The target is now Target.
Though even the prospect of Walmart laying stake to ground in the city has elicited howls from organized labor and its allies in government, fellow big-box retailer Target has managed to establish a firm foothold in the city without so much as a peep of opposition.
Late last week, however, the 23,000-member United Food and Commercial Workers Local 1500 filed for a union election at a Target store in Valley Stream, L.I., a stone’s throw from Queens. It was the opening salvo in what Local 1500 officials say will be an aggressive, extended campaign to organize workers at 27 Target stores in the New York area, including its 10 stores in the five boroughs. Union staff, who have been meeting with Target employees for two months, say the recent attention on Walmart’s labor practices prompted the workers to come forward to organize for higher wages and better hours.
“They looked at it and said, ‘Maybe my company doesn’t have a 1.5 million-women sex discrimination lawsuit, but, hey, we have issues too,’ ” said Pat Purcell, assistant to the president of Local 1500, referring to a class action against Walmart. “Whatever free ride Target has gotten to this point is over.”
Mr. Purcell added that wages and distribution of hours are the main complaints, with workers reporting 8-cent raises and workweeks of as few as five hours.
“We have pride in our company, but we just don’t feel they have pride in us,” said Sonia Williams, of Jamaica, Queens, an overnight clerk at the Valley Stream store, in a statement provided by the union. “We believe the time for change has come for Target.”
A spokeswoman for the company declined an interview request but issued a statement to Crain’s. “Target’s emphasis is on creating an environment of mutual trust between Target and our team members—an environment that promotes listening, responding to concerns of team members and always giving honest feedback,” the statement said. “We want to continue to create the kind of workplace where team members don’t want or need union representation to resolve issues.”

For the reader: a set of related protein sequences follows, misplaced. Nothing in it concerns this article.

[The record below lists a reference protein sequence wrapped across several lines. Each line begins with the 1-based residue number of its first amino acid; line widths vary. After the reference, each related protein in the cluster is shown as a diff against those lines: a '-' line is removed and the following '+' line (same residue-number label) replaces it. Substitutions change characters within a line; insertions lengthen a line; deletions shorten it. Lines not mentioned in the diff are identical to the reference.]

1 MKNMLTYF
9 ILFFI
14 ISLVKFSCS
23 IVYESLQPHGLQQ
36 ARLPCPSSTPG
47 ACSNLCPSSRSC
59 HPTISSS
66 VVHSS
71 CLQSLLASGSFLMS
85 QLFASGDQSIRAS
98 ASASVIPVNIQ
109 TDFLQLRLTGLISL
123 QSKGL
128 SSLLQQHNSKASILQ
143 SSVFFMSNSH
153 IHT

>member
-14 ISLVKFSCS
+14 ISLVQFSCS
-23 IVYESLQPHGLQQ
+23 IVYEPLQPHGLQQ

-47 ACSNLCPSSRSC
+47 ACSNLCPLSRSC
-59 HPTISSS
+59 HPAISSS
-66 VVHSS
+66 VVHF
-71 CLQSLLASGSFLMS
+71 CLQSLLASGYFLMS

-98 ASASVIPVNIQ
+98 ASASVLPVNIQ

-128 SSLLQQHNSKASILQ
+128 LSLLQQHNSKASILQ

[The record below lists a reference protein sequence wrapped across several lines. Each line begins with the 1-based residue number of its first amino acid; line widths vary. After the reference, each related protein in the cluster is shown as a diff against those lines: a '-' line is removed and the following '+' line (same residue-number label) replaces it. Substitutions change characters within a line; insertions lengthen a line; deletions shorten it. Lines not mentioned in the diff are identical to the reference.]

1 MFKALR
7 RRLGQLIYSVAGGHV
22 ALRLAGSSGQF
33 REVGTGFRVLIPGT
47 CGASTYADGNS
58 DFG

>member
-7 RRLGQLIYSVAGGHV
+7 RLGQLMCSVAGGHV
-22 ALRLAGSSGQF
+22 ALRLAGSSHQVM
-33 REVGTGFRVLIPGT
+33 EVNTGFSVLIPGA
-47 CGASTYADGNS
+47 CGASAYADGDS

Target has three stores in Brooklyn, three in Queens, two in the Bronx, one in Manhattan and one on Staten Island. None of its 1,755 stores nationwide are unionized.
In addition to responding to employee complaints, Local 1500 has an urgent need to organize the estimated 7,000 workers at area Target stores. In the past year, the retailer has pushed to increase its food operations, a move that could erode the market share of unionized grocers such as ShopRite, Waldbaum’s and Pathmark. Target sent glossy brochures promoting its expanded grocery sections to city residents and offered shoppers free bread and eggs. Higher food sales are a reason the retailer expects to increase annual revenues from $66 billion to more than $100 billion as early as 2016.
“We have to organize Target stores, or we’ll soon be irrelevant,” said Bernie Hesse, political director of UFCW Local 1189 in Minnesota, Target’s home state. The union recently decided to renew a campaign against Target that fizzled several years ago in the face of opposition from the company, Mr. Hesse said.
A campaign against Target also neutralizes Walmart’s argument that it is being unfairly singled out as a nonunion mass-market retailer. Walmart declined to comment.
“There’s a tremendous opportunity to organize Target workers because of their low wages and limited hours,” said Burt Flickinger, managing partner of retail consultancy Strategic Resource Group.
The union faces challenges on several fronts. Locals around the country have made only tepid efforts to engage Target workers, as their focus has been on Walmart. Additionally, retail workers are notoriously difficult to organize, both because of high turnover and employers’ vigorous counterefforts.
And Mr. Purcell said Target workers have told organizers that they were shown an extended video that told them to “think hard before you sign any card or petition.” The video, standard fare for shops looking to keep out unions, referred to dues, telling the workers that “no team member has ever had to pay one nickel of their paycheck to a union to get fair treatment from Target.”
The company has thus far avoided the scrutiny that its much-larger competitor has come under, even though analysts say the two pay about the same wages. Target has built a squeaky-clean public image, partly by donating millions to local charities and sponsoring cultural events—and partly by not being Walmart.
The domino effect
Target’s response to the union campaign—regardless of who wins—will have several repercussions in labor’s bigger battle: Walmart. If Target’s pushback is moderate, Walmart could feel pressure to soften its stance. If, however, Target gets tough with workers, it could find itself in Walmart’s boat, with once-friendly politicians teaming up with labor to stop more stores from opening.
“If they do a slash-and-burn campaign, they lower their profile in terms of respectability,” said Ed Ott, a labor lecturer at the City University of New York’s Murphy Institute. “It’s a test of whether Target is fundamentally any different than Walmart.”
A version of this article appeared in the April 25, 2011 print issue of Crain’s New York Business.